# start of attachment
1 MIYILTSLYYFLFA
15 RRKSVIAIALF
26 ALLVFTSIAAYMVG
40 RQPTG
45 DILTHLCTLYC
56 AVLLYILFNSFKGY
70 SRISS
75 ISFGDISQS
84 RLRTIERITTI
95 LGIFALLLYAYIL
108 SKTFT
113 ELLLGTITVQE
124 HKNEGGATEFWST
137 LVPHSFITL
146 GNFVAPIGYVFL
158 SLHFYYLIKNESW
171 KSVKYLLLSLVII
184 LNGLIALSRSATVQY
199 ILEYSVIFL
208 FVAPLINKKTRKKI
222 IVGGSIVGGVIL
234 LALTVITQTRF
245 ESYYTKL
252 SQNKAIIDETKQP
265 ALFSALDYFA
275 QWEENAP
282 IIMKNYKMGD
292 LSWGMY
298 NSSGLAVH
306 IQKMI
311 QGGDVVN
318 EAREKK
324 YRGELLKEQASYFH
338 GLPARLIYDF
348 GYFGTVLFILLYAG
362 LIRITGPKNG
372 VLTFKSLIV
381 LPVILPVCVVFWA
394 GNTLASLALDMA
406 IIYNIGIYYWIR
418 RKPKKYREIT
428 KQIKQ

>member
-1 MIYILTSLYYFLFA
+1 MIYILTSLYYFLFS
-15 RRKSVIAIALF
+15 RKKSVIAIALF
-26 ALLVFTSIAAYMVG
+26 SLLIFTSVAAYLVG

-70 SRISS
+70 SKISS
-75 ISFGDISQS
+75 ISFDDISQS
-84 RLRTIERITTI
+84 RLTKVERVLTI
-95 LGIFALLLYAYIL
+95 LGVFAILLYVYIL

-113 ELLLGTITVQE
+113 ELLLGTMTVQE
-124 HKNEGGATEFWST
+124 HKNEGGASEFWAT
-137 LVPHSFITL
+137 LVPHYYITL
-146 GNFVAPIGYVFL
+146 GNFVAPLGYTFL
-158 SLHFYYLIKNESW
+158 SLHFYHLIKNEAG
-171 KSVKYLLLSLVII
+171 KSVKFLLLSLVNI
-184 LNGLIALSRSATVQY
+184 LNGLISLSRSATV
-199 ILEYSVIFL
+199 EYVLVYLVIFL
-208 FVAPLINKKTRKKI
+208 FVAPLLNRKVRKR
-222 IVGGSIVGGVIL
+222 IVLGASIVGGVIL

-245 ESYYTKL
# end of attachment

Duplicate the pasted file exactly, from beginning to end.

1 MIYILTSLYYFLFA
15 RRKSVIAIALF
26 ALLVFTSIAAYMVG
40 RQPTG
45 DILTHLCTLYC
56 AVLLYILFNSFKGY
70 SRISS
75 ISFGDISQS
84 RLRTIERITTI
95 LGIFALLLYAYIL
108 SKTFT
113 ELLLGTITVQE
124 HKNEGGATEFWST
137 LVPHSFITL
146 GNFVAPIGYVFL
158 SLHFYYLIKNESW
171 KSVKYLLLSLVII
184 LNGLIALSRSATVQY
199 ILEYSVIFL
208 FVAPLINKKTRKKI
222 IVGGSIVGGVIL
234 LALTVITQTRF
245 ESYYTKL
252 SQNKAIIDETKQP
265 ALFSALDYFA
275 QWEENAP
282 IIMKNYKMGD
292 LSWGMY
298 NSSGLAVH
306 IQKMI
311 QGGDVVN
318 EAREKK
324 YRGELLKEQASYFH
338 GLPARLIYDF
348 GYFGTVLFILLYAG
362 LIRITGPKNG
372 VLTFKSLIV
381 LPVILPVCVVFWA
394 GNTLASLALDMA
406 IIYNIGIYYWIR
418 RKPKKYREIT
428 KQIKQ

>member
-1 MIYILTSLYYFLFA
+1 MIYILTSLYYFLFS
-15 RRKSVIAIALF
+15 RKKSVIAIALF
-26 ALLVFTSIAAYMVG
+26 SLLIFTSVAAYLVG

-70 SRISS
+70 SKISS
-75 ISFGDISQS
+75 ISFDDISQS
-84 RLRTIERITTI
+84 RLTKVERVLTI
-95 LGIFALLLYAYIL
+95 LGVFAILLYVYIL

-113 ELLLGTITVQE
+113 ELLLGTMTVQE
-124 HKNEGGATEFWST
+124 HKNEGGASEFWAT
-137 LVPHSFITL
+137 LVPHYYITL
-146 GNFVAPIGYVFL
+146 GNFVAPLGYTFL
-158 SLHFYYLIKNESW
+158 SLHFYHLIKNEAG
-171 KSVKYLLLSLVII
+171 KSVKFLLLSLVNI
-184 LNGLIALSRSATVQY
+184 LNGLISLSRSATV
-199 ILEYSVIFL
+199 EYVLVYLVIFL
-208 FVAPLINKKTRKKI
+208 FVAPLLNRKVRKR
-222 IVGGSIVGGVIL
+222 IVLGASIVGGVIL

-245 ESYYTKL